Senior Lecturer in the Department of Sociology and Anthropology, Ben-Gurion University of the Negev. She holds a Ph.D. in Sociology from Tel Aviv University (2015), a postdoctoral fellowship at the Center for Gender Studies, SOAS, University of London (2015-2016), a postdoctoral fellowship in the Department of Sociology at Tel Aviv University (2016-2017), and a postdoctoral fellowship Ph.D. at the Humphrey Institute for Social Research, Ben-Gurion University of the Negev (2018-2020).
Dr. Maha Karbahi’s areas of interest focus on the connection between social change, family behavior, and gender inequality in societies in the process of change and specifically in Palestinian Arab society in Israel. Her research draws attention to the study of family life and employment, using a combined “ethnic lens” and “gender lens” and paying attention to the perspective of Palestinian Arab women, a group characterized by intersections between multiple marginal locations, which over the years has remained hidden from the research eye. Dr. Karkabi-Sabah’s research is published in professional journals and chapters in scientific books that are considered pioneers in family research, work, and gender equality.


Prof. Frances Raday

Professor Emeritus in the Lieberman Chair in Labor Law, in the Faculty of Law at the Hebrew University and serves as a full professor in the College of Management’s academic track, where she also serves as chair of the graduate program and as honorary president of the Concord Center for International Law Absorption. Radai was a member of a working group of the UN Human Rights Council on discrimination against women. In addition, she is a prominent and feminist human rights activist.


Dr. Rawia Aburabia 

Faculty member of Sapir Academic College’s School of Law, received her PhD from the Hebrew University of Jerusalem. Her research deals with the interface between law, gender, minorities, and human rights. Has published in leading journals on the subject of the matrimonial laws pertaining to Muslim women in Israel. Her book Under the Law, Outside Justice: Polygamy, Gendered Citizenship, and Colonialism in Israeli Law is expected to be published as part of the Gender Series of Kibbutz Meuhad Publishing House.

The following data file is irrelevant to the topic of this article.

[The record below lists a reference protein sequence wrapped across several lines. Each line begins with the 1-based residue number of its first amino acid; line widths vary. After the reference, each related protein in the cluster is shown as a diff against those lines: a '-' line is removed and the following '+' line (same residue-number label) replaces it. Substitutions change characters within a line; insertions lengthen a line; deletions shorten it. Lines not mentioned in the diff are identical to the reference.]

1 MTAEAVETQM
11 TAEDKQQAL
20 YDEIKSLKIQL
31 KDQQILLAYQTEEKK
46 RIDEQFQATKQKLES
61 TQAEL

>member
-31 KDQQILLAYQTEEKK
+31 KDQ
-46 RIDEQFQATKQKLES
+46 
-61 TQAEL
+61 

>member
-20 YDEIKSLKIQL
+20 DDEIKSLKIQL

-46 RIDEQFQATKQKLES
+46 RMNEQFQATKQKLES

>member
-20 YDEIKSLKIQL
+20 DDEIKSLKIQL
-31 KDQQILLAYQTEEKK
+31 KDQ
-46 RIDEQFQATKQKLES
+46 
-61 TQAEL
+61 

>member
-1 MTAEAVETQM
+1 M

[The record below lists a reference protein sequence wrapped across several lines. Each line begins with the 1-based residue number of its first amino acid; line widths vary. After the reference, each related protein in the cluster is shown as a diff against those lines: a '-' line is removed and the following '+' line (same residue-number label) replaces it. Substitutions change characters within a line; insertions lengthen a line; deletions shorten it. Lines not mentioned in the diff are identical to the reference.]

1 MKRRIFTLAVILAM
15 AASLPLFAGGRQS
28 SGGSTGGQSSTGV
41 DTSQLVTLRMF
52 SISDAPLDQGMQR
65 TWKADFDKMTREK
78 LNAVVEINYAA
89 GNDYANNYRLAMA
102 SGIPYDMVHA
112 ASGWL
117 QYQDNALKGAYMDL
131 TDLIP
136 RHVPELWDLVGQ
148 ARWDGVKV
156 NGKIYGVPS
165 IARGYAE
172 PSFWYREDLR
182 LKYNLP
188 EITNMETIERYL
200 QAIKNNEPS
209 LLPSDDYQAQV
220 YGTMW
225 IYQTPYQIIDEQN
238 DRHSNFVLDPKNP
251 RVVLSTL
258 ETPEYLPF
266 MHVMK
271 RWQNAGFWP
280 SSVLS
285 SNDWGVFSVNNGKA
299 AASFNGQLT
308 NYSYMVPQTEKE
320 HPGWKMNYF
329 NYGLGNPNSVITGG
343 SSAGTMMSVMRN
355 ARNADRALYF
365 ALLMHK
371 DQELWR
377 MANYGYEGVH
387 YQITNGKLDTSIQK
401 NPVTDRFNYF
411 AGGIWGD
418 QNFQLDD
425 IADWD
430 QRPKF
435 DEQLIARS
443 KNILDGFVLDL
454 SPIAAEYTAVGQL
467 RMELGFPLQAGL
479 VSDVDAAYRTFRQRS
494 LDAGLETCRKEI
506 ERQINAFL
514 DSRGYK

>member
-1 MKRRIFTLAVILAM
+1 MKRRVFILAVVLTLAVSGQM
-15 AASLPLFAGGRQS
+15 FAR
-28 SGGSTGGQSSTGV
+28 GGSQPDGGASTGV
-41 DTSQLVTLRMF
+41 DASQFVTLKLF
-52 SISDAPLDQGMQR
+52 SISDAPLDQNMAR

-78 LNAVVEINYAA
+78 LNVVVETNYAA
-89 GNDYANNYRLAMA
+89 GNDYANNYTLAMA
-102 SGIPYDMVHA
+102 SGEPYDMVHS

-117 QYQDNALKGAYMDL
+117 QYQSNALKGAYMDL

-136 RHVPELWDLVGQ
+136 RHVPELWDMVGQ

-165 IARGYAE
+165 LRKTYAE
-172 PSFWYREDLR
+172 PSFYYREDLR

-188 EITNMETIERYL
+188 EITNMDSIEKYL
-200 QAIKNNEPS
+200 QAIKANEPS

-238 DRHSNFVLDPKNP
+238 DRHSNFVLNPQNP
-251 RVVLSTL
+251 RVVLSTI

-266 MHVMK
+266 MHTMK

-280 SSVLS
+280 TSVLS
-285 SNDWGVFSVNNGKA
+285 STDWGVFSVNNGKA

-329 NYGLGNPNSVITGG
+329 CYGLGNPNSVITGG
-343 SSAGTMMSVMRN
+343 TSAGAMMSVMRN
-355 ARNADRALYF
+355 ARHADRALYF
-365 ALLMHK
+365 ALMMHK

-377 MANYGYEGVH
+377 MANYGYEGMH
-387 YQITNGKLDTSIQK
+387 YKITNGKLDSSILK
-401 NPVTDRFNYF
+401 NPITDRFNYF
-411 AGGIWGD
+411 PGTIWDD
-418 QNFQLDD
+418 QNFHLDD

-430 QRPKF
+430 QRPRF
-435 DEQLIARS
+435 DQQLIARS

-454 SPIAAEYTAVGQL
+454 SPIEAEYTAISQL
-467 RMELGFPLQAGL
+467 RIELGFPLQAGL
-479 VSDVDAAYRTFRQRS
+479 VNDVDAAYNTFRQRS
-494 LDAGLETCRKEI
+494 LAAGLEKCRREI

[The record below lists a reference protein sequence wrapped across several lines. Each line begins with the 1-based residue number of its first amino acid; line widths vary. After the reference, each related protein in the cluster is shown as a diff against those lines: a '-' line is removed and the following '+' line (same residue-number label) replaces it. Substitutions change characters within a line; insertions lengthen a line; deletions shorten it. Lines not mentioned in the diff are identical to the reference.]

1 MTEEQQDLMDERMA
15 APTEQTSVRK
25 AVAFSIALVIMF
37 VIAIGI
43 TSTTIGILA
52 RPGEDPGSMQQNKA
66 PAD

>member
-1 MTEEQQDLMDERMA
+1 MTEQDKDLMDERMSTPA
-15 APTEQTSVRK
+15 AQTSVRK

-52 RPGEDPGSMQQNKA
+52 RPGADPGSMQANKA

Dr. Aburabia has extensive experience in international human rights and public law. She has worked as a jurist for the Association for Civil Right and has been invited as a specialist to address such international forums as the United Nations and the European Parliament on the subject of indigenous communities and minority rights. She has interned with Human Rights Watch in Washington DC, and has been a member of the executive board of Amnesty International. In 2018, she was selected by the magazine Globes as one of the 40 most promising young persons in Israel under the age of 40.



Ron Kessler

With over two decades of experience in the field of digital content, Ron has participated in numerous political and social campaigns. He helped run the digital activity of senior public officials, and worked in various NGOs. Ron is a fundamentally optimistic man, who believes that Israel can be changed and so can people. Lives in Tel Aviv.